Read it all.. everything is important.
Red is a safety/danger warning
Blue is for really important that will save you time if followed
Italicized is for description
Use of generators is discouraged as the alternator provides cleaner, less noise, and steadier power for the EFI system. If you plan to use a generator, it is highly recommended to install a power conditioner (capacitor box) inline to minimize the power spikes. One wire alternators (Converted LM) are easily obtainable and at swap meets and other Corvair members/vendors. Early model swaps will require a new Delcotron and Alternator. On late models (1965-1960) cars, the ECM/Relay panel is designed to be mounted at the old external regulator location. Remember to add a diode on the gauge side of the alternator to prevent a”running-on” condition due to feedback through the bulb (Details below).
The Corvair EFI installation is simple if taken in small areas and verify each operation as you install.
Disconnect battery power (Neg cable)
Remove Carb System
Modify Fuel Sending Unit to Accept Internal pump
Drill Hole for Return Line
Install Fuel Pressure Regulator (FPR)
Install Fuel Return Line (FPR to Filler Tube)
Install Timing wheel
Install exhaust bung
Install Injection Fuel Lines
Remove Choke rod on passenger side head
Mount Control Panel w/ECM on the drivers side firewall.
Install wiring harness over engine.
Install ETS (Engine Temp Sensor)
Install Carb Spacer and Gaskets
Install Ignition Coil Pack/Distributor
Install Crank Sensor Bracket
Install Crank Sensor (Adjust .30 to .60)
Connect Crank Sensor wire
Install Main Ground wires and DIS ground cables
Connect all sensors.
Connect the large ground terminal at the left rear of engine compartment.
Connect a 14 gauge (Red) wire from the harness to your electric fuel pump.
Connect the 14 gauge (Red) wire to a full-time fused 12 Volt Battery
Connect the 16 gauge (orange) wire to the 12V Switch (12V when key is on)
(Optional) WBO2, Idle Air Control Valve
Check with Tuner Studio.
Check for Leaks
Check for Leaks
Test start and establish stable idle
Log test drive and make notes
Safety: Have a fire extinguisher or other items handy for your safety when working with fuel. Gasoline is very flammable and can get out of hand very quickly. Minimize the use of rubber hose as it does not resist fire or abrasion. If you are not comfortable doing your fuel line work, you may want to find someone more experienced to help. You may lose your car or even your life…. so think about safety in all aspects of installation, testing, repair and driving.
Remove Carb System: Before removing your system, make sure that your engine is pointed to #1 plug wire position. This will aid in the installation and ensure a quick and easy start after installation. You must remove the Carbs, Fuel Lines, round fuel pump and fuel pump rod. (take the Linkage off also and lay aside as you will reuse these items). Do not remove the inside Carb stud as it needs no adjustment. The outside stud will need 1/2″ removed from the bottom (course threads) to in sure proper fit of the throttle body.
Tank Condition: You must first ask yourself….. and be honest about the condition of your tank. If your tank has rust and garbage, these items will go through the pump and destroy it…. period. If your tank is not in good shape or is suspect, remove tank, have it cleaned or install a new one. Corvair tanks are over 50 years old and most have rust and is recommended that tank is removed and cleaned. This will put your Corvair on the side of the road and one of the last things you want to scrimp on. The 68/69 and Turbos have a return line already built in, but is very restrictive due to its small size.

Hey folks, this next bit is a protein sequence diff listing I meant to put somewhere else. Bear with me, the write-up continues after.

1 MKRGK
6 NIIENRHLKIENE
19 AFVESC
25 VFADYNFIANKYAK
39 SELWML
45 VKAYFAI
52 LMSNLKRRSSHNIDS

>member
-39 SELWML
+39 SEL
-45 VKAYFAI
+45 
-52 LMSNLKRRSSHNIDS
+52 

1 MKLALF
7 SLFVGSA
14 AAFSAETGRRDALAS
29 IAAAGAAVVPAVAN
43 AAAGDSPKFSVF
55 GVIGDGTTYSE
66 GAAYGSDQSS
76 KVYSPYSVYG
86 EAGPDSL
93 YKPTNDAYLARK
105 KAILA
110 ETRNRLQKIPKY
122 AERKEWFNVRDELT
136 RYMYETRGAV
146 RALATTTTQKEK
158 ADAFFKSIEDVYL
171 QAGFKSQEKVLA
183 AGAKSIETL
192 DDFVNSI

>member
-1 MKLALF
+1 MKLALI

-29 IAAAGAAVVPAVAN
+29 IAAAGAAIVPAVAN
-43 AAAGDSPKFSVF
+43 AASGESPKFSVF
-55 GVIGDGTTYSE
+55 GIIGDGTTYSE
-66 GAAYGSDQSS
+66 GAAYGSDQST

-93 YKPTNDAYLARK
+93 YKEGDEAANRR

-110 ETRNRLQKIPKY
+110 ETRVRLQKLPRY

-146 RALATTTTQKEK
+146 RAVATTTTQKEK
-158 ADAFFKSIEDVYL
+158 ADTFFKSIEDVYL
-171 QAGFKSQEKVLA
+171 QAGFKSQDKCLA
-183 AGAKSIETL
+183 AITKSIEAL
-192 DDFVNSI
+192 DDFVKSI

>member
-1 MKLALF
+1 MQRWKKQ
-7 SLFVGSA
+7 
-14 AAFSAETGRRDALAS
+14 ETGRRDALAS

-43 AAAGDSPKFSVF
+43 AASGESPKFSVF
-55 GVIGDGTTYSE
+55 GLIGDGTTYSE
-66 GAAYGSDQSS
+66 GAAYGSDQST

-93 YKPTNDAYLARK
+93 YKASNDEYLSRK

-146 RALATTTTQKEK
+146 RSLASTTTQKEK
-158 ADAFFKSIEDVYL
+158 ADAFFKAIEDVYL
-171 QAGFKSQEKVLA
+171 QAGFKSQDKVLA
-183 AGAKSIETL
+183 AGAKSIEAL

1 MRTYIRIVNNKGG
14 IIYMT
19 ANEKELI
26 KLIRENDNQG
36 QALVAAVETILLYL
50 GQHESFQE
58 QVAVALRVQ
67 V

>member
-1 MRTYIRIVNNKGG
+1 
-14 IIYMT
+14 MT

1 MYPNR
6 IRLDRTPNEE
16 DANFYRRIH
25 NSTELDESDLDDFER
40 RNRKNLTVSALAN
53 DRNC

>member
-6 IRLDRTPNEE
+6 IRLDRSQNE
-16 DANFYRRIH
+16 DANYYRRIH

Fuel Pumps: Before you start, You must decide which method of fuel delivery is right for you. They are 3 fuel system methods:
- Fuel Pump in Tank: (most difficult, but quiet and low failure rate)
- External High Pressure pump: (Pump under passenger floor) Noisier than all others
- External 2 Pumps: One (1) low pressure pump under passenger floor and One (1) high pressure pump behind firewall area (above differential/starter area). This allows the repair or replacement of pumps without removing tank and also has a filter between the low and high pressure pumps for high pressure pump protection.
We highly recommend using an internal in-tank pump due to noise and reliability concerns.
Fuel Pump Internal: Bosch #69225 or equivalent should only be used. A new fuel sock , (Bosch #68001) is also required as any trash entering the pump will destroy it in short order. The sending unit must be modified with a bulkhead connector for the fuel pump and ground and can be accomplished with instructions from some Corvair websites for electric fuel pump conversion. This bulkhead connector from Revolution Electronics is recommended for an easy conversion. You can also fashion your own bulkhead connector using “JB” weld, but be sure to use the special wiring designed for for submersion in fuel.
Fuel Sending Unit w/Pump: First, Insert the fuel bulb and then bend the filter edges inward so the pump can be installed after the bulb. The pump should mount up and and will need the ring attached to secure the sending unit. Remember to install new rubber seal on the tank to sending unit to prevent future leaks.
Return Fuel Line Hole: You will need to drill a 3/4″ hole next to the factory hole for the return fuel line. This support beam is double walled and will require a bit long enough to reach through. Be careful not to drill to far in and damaging the fuel tank.
Fuel Line Return: It is recommended to remove the fuel inlet nozzle *neck”, braze in a 5/16″ steel tube (2″ in length) and attach to the return line. An alternate way would to drill and install grommet with fitting as as it will not require brazing, but the neck must still be removed. Excess fuel will flow from FPR to tank to be recycled through system. Line must be brazed/epoxied in some leak proof way of routing fuel back to tank in a manner that allows for reassembly of the nozzle back into the Corvair fuel door/slot opening. DO NOT PERFORM WHILE ON THE CORVAIR – IT MUST BE REMOVED.
Fuel Pressure Regulator/Filter: This Regulator was chosen for its compactness, GM design, price and its dual function as a filter. This is the slip-on type of connector for the main feed and the “IN” and “RET” lines have been modified to accept rubber fuel line. The feed line from the tank sending unit is connected by HP rubber hose and clamp attached to an “S” tube. The “S” tube is then connected to the FPR “IN” nipple by 3/8″ HP rubber hose and worm clamp. Return lines are connected by HP rubber hose from the FPR “OUT” to the return on the filler tube. Remove the tunnel pan to expose the existing fuel line and cut the line where it will allow enough room to connect the HP hose to the line. Use a device (flaring tool) that will install a bubble or bump on the line that will not allow the HP hose to back off under pressure. The other end of the 5/16″ line connects at the rear of the engine bay and will be connected to the engine “T” adapter fuel line.